Let’s dub it the Mount Bierstadt Summit. “Summit” as in confluence of great forces inexorably leading to our demise, and “our” as in Earth as we know it and us, the conscious beings that have been at odds with nature since declaring independence from it.
The right to access Mount Bierstadt v. protecting it from continued degradation. Legal right v. environmental ethics.
Perhaps, the news about the overuse and abuse of Bierstadt will serve as a wakeup call on the micro—Bierstadt—level and the macro: a consciousness-changing look at our obsession with growth and conquest and its impact on our world.
For hundreds of millions of years, life evolved and died in great waves. Five colossal extinctions occurred over the past 400 million years. During the last one 65 million years ago, the one with which we’re most familiar, the Cretaceous-Tertiary, dinosaurs were incinerated, gassed, or starved into oblivion.
It then took 63 million years for humans to evolve and put two feet on the ground; and over the next two million years, all was relatively good in terms of co-existence among mammals. A kill-or-be-killed Garden of Eden. Find dinner or be dinner. Until 70,000 years ago when homo sapiens with ability not just to communicate, but to think creatively, imaginatively, fictionally appeared, giving them/us a distinct advantage,
Mythologies and superstitions arose, culminating in the most brutal esoteric belief, monotheism with its fateful command, “Be fruitful, and multiply, and replenish the earth, and subdue it: and have dominion over the fish of the sea, and over the fowl of the air, and over every living thing that moveth upon the earth” (Gen. 1:28, KJV).
What nonsense! That declaration gave cover for human rapacious behaviors. It instilled in peoples’ minds they were separate from and above nature and accountable not to their fellow sentient beings and natural home but, instead, to some mythic transcendental power that would punish, destroy, or even obliterate them if they weren’t good, “good” being whatever the dominant power decided was the good.
The results have been catastrophic, and of late, scientists have posited, with good evidence, that we’re experiencing a sixth mass extinction. If that’s the case, it would be distinct from all the previous, caused not by a natural event but an intentional act of conscious volition.
Correlating the overuse of Bierstadt with species extinction might seem dizzying, but there is, as I wrote last week, a thread that runs true and through it all: Man.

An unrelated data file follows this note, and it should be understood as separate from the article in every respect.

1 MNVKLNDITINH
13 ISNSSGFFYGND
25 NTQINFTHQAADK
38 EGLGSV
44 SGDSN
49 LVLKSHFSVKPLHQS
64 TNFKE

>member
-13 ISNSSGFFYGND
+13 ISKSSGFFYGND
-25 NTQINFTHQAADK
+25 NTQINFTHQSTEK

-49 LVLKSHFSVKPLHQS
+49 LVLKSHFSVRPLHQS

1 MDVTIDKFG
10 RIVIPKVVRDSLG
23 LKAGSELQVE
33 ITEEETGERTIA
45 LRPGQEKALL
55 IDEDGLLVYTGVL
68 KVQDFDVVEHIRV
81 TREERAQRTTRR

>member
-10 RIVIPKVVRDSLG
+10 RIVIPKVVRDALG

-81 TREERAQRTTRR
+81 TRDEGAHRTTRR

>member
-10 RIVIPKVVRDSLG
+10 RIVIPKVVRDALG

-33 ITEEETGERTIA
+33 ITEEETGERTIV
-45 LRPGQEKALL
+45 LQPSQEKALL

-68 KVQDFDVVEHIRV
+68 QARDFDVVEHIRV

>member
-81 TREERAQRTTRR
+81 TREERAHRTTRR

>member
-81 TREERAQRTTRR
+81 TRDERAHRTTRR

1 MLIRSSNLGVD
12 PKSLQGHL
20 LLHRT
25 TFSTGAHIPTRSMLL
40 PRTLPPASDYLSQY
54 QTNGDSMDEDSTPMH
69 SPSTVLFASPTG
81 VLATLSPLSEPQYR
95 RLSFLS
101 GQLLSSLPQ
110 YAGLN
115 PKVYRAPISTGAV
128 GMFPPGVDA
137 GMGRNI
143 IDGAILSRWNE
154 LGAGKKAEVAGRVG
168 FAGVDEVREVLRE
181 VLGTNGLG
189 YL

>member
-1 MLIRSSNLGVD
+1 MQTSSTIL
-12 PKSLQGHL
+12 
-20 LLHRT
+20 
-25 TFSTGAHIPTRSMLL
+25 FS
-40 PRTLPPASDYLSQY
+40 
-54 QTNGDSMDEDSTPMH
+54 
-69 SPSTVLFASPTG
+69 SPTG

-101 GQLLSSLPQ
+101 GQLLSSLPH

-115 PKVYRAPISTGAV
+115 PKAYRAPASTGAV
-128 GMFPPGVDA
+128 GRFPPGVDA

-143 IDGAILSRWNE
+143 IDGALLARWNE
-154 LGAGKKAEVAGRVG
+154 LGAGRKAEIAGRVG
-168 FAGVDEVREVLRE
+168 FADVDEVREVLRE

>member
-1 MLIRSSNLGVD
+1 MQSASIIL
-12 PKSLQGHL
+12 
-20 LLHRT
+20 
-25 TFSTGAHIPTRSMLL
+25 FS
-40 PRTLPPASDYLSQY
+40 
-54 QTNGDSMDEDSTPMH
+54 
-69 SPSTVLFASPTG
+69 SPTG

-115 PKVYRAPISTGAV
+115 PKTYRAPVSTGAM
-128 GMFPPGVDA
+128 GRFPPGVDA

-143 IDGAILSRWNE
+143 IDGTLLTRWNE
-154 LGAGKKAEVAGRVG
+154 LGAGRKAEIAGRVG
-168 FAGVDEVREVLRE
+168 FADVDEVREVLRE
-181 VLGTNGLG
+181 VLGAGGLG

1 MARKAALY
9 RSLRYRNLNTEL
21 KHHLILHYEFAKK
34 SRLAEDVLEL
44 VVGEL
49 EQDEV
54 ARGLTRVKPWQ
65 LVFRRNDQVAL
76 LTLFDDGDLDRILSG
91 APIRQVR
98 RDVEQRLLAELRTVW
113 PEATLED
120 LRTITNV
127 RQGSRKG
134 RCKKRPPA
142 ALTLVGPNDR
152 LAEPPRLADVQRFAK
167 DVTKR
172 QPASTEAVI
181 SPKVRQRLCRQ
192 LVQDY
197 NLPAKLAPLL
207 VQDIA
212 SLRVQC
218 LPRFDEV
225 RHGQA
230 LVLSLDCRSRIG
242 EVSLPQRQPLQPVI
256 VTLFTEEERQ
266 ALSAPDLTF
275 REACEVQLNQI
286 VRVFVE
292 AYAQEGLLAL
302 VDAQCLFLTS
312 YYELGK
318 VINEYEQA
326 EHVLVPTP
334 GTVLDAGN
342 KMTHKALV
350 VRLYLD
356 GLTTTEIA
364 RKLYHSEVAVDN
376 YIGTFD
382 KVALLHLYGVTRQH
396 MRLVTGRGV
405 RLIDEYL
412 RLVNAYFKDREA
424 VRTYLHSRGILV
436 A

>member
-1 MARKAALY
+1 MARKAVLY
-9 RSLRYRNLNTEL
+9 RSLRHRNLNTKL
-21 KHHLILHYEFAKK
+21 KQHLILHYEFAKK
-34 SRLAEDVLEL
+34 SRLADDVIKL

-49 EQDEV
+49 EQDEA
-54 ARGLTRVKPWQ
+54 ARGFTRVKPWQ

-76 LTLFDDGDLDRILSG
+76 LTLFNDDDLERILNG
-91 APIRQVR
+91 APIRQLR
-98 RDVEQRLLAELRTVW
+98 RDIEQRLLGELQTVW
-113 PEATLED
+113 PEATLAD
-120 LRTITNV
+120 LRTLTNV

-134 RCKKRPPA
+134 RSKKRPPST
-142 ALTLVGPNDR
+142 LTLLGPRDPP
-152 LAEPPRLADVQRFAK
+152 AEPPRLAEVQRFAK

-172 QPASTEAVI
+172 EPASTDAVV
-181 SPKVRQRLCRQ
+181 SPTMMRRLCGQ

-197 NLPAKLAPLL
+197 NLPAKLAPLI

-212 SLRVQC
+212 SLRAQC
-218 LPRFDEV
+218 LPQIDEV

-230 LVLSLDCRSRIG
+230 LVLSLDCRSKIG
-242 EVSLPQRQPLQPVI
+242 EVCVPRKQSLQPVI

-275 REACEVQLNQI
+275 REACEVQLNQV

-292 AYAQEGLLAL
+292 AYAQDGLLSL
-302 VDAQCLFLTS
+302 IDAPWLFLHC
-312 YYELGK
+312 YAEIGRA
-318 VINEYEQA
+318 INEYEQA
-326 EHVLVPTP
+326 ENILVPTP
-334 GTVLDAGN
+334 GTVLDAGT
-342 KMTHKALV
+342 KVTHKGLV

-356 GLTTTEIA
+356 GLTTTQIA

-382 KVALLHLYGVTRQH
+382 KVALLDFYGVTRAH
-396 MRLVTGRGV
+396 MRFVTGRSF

Not long ago, if one wanted to hike up Bierstadt, he/she only had to show up. It was pleasing to see folks, especially Americans, getting off their duffs and out into nature. But as it is with everything else up here, from Interstate 70 traffic to ski resorts’ massive numbers, it’s a case of too much of a good thing: people.
Rights, privileges, and responsibility. The trifecta of essential citizenship meet on Mount Bierstadt’s summit with our species’ penchant for exploration.
Is it a right or privilege to access Bierstadt? Legally, it matters. The mountain as do all the 14’ers save one—Culebra—sits on public land. Further, it’s in a national forest as opposed to a national park.
Public land. Right to access. Questions abound. Does it mean the right to leave one’s vehicle along the roadside for free to get nearer to the trailhead? Does it include the rights to go off-trail and to litter the mountain with trash and dog waste? Does it necessitate no fees allowed?
A culture has evolved that seems to say yes to each. Can we change that culture? How?
Teddy Roosevelt exhorted us to get out there. That was before paved, high-speed roads, ATVs, four-wheel-drive vehicles, camp stoves, and hydration packs. We have, however, entered a new paradigm that requires a different way of thinking, beginning with understanding man was and is not separate from but a part of nature, distinct with his/her abilities to imagine and to problem-solve complex issues.
It’s our chance to play God, sort of. We cannot create new beings, at least not yet, but we can create a better future by protecting our environment from further degradation and preserving that which is not yet extinct.
To be continued.